In place of Thursday Vespers, at 6pm, CBS Mass, with Plainsong and Hymns, in commemoration of Nicholas Ferrar (1637) of the Little Gidding Community.
With the collapse of the Virginia Company in 1625 taking a large portion of their fortune, the Ferrar family retreated to Little Gidding in Huntingdonshire (now in Cambridgeshire) to take on a humble, spiritual life of prayer, eschewing the material, worldly life. In 1626, Nicholas Ferrar was ordained as a Deacon by William Laud. The Ferrar family transformed their holdings at Little Gidding into a humble Anglican religious community.
It was never a formal religious community, as with a monastery or convent, as there was no official Rule, no vows taken, and no enclosure. The Ferrar household lived a Christian life according to High Church principles and the Book of Common Prayer, and engaged in tending to the health and education of local children, and in bookbinding. The Ferrar household was criticised by Puritans and denounced as “Protestant Nunnery”. In December 1637 Nicholas Ferrar died, but the community continued under the leadership of his brother, John Ferrar, until the latter’s death in 1657. King Charles I visited Little Gidding three times, including on 2 May 1646 seeking refuge after the Royalist defeat at the Battle of Naseby.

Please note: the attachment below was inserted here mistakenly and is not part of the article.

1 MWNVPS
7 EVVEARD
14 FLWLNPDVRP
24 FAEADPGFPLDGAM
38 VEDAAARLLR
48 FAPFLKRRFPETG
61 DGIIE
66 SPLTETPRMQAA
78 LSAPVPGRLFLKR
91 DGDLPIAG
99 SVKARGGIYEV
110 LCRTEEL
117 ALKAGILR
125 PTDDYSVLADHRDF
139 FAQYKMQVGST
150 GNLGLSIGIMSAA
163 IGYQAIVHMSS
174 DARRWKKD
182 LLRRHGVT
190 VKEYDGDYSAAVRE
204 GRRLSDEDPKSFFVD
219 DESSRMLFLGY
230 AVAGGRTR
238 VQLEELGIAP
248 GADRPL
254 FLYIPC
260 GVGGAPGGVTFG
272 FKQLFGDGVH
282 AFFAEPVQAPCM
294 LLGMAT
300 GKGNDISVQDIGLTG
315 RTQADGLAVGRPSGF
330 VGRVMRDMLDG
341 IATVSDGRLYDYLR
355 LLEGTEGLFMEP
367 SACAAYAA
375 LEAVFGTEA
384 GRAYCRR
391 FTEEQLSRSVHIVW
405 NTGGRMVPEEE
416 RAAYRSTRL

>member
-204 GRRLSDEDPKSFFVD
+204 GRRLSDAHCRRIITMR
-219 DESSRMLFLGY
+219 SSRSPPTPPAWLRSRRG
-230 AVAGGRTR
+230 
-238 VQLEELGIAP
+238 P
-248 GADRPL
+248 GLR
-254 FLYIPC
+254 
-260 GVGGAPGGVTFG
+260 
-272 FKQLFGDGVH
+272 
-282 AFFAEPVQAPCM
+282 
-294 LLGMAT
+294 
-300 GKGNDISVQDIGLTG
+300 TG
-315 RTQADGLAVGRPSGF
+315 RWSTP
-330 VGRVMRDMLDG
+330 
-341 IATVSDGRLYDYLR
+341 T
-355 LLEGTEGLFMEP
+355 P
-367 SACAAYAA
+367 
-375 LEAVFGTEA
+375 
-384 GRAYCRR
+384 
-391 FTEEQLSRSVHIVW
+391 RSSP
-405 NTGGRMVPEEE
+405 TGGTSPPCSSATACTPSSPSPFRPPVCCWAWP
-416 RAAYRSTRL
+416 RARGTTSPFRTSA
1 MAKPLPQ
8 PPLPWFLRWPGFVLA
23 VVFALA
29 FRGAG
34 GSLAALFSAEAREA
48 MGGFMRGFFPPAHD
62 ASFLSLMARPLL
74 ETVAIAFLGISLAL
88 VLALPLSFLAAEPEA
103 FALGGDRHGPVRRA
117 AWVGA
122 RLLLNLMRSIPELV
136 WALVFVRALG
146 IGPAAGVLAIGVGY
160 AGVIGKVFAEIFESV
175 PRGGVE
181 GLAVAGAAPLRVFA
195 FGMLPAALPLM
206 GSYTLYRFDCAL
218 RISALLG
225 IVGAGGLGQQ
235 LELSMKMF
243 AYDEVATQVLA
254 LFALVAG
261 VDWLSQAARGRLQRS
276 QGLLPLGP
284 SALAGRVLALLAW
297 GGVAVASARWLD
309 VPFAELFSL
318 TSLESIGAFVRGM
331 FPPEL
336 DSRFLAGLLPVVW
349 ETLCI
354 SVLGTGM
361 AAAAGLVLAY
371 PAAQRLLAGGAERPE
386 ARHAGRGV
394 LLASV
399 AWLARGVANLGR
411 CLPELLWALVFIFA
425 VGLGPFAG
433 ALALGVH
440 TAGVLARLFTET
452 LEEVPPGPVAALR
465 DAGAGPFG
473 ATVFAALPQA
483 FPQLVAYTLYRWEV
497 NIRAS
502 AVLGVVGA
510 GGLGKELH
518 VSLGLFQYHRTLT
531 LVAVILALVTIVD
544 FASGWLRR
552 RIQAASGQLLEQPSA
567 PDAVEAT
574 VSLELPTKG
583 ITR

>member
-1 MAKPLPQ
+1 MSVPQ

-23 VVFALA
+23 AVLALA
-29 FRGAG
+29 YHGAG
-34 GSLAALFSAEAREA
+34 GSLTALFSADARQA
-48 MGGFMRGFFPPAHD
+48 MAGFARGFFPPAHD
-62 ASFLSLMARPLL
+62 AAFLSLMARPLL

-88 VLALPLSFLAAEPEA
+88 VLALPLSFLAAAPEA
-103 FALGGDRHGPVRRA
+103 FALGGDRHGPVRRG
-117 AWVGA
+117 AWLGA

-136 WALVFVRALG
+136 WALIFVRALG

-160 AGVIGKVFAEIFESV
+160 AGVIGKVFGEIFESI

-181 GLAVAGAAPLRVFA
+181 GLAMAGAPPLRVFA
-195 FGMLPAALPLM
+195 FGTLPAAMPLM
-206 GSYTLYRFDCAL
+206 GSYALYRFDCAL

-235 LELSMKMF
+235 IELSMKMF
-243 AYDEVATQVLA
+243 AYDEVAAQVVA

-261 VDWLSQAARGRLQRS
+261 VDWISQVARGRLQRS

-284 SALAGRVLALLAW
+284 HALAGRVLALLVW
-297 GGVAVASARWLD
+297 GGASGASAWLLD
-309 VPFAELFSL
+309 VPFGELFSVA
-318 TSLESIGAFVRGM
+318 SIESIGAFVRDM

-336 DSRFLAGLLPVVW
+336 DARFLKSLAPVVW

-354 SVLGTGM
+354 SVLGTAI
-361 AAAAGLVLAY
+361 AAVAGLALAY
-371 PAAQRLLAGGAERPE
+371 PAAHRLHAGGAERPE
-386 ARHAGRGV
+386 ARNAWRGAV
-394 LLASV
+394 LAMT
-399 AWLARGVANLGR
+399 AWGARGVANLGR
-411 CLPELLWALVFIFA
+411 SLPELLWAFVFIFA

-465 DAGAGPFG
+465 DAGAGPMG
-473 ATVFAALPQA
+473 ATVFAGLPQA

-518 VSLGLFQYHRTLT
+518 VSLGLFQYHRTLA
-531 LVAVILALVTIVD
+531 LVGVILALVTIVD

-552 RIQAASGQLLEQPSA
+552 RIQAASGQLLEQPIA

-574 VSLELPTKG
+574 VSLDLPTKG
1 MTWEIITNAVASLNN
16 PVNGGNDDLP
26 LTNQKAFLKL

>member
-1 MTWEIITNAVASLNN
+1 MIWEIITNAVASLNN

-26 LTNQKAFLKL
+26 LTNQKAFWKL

Forgotten until the Victorian Oxford Movement Revival, much of its appeal lies in the lack of rigidity (representing the best of Anglicanism’s via media) and a ″common-sense simplicity″, coupled with a ″pastoral warmth″ traceable to the origins of Christianity, that are exemplified by Nicholas Ferrar and the Little Gidding community.
The moment of the rose and the moment of the yew-tree
Are of equal duration. A people without history
Is not redeemed from time, for history is a pattern
Of timeless moments. So, while the light fails
On a winter’s afternoon, in a secluded chapel
History is now and England.
With the drawing of this Love and the voice of this Calling
We shall not cease from exploration
And the end of all our exploring
Will be to arrive where we started
And know the place for the first time.
And all shall be well and
All manner of thing shall be well
When the tongues of flames are in-folded
Into the crowned knot of fire
And the fire and the rose are one.
from Little Gidding, the last of T. S. Eliot’s Four Quartets.
St Michael and All Angels’ Church, Dinham Road, Mount Dinham, Exeter, EX4 4EB